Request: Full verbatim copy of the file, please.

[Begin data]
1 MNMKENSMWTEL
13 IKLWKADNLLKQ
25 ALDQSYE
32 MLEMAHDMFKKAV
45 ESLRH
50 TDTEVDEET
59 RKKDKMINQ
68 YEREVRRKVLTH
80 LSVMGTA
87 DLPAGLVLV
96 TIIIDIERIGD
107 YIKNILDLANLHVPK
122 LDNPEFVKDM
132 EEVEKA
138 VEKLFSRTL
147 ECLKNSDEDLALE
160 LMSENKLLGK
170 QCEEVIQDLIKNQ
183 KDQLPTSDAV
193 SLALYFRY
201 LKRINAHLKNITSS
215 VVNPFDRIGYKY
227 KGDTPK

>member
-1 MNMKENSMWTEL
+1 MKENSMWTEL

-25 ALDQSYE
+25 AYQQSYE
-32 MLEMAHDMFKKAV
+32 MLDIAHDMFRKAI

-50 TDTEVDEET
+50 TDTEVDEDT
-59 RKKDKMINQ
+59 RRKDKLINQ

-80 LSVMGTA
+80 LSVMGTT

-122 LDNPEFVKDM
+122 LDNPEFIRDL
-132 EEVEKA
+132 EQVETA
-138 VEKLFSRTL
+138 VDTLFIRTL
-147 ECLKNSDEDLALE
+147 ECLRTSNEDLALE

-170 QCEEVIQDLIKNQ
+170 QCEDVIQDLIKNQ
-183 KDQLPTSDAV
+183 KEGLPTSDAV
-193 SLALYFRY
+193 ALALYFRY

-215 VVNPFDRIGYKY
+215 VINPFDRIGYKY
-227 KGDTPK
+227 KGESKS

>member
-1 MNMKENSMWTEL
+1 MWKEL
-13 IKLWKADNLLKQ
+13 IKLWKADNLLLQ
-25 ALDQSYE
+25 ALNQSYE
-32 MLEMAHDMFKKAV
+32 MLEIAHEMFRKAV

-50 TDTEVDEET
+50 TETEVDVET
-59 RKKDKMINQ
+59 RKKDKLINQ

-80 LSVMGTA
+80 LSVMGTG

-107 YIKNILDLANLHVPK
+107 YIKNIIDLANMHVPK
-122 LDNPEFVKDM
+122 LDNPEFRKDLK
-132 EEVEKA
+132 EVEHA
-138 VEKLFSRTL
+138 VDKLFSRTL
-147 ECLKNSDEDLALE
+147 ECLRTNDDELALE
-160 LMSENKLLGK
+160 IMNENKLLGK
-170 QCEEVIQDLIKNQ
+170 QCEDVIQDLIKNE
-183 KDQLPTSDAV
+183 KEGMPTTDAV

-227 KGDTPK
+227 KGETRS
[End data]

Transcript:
1 MNMKENSMWTEL
13 IKLWKADNLLKQ
25 ALDQSYE
32 MLEMAHDMFKKAV
45 ESLRH
50 TDTEVDEET
59 RKKDKMINQ
68 YEREVRRKVLTH
80 LSVMGTA
87 DLPAGLVLV
96 TIIIDIERIGD
107 YIKNILDLANLHVPK
122 LDNPEFVKDM
132 EEVEKA
138 VEKLFSRTL
147 ECLKNSDEDLALE
160 LMSENKLLGK
170 QCEEVIQDLIKNQ
183 KDQLPTSDAV
193 SLALYFRY
201 LKRINAHLKNITSS
215 VVNPFDRIGYKY
227 KGDTPK

>member
-1 MNMKENSMWTEL
+1 MKENSMWTEL

-25 ALDQSYE
+25 AYQQSYE
-32 MLEMAHDMFKKAV
+32 MLDIAHDMFRKAI

-50 TDTEVDEET
+50 TDTEVDEDT
-59 RKKDKMINQ
+59 RRKDKLINQ

-80 LSVMGTA
+80 LSVMGTT

-122 LDNPEFVKDM
+122 LDNPEFIRDL
-132 EEVEKA
+132 EQVETA
-138 VEKLFSRTL
+138 VDTLFIRTL
-147 ECLKNSDEDLALE
+147 ECLRTSNEDLALE

-170 QCEEVIQDLIKNQ
+170 QCEDVIQDLIKNQ
-183 KDQLPTSDAV
+183 KEGLPTSDAV
-193 SLALYFRY
+193 ALALYFRY

-215 VVNPFDRIGYKY
+215 VINPFDRIGYKY
-227 KGDTPK
+227 KGESKS

>member
-1 MNMKENSMWTEL
+1 MWKEL
-13 IKLWKADNLLKQ
+13 IKLWKADNLLLQ
-25 ALDQSYE
+25 ALNQSYE
-32 MLEMAHDMFKKAV
+32 MLEIAHEMFRKAV

-50 TDTEVDEET
+50 TETEVDVET
-59 RKKDKMINQ
+59 RKKDKLINQ

-80 LSVMGTA
+80 LSVMGTG

-107 YIKNILDLANLHVPK
+107 YIKNIIDLANMHVPK
-122 LDNPEFVKDM
+122 LDNPEFRKDLK
-132 EEVEKA
+132 EVEHA
-138 VEKLFSRTL
+138 VDKLFSRTL
-147 ECLKNSDEDLALE
+147 ECLRTNDDELALE
-160 LMSENKLLGK
+160 IMNENKLLGK
-170 QCEEVIQDLIKNQ
+170 QCEDVIQDLIKNE
-183 KDQLPTSDAV
+183 KEGMPTTDAV

-227 KGDTPK
+227 KGETRS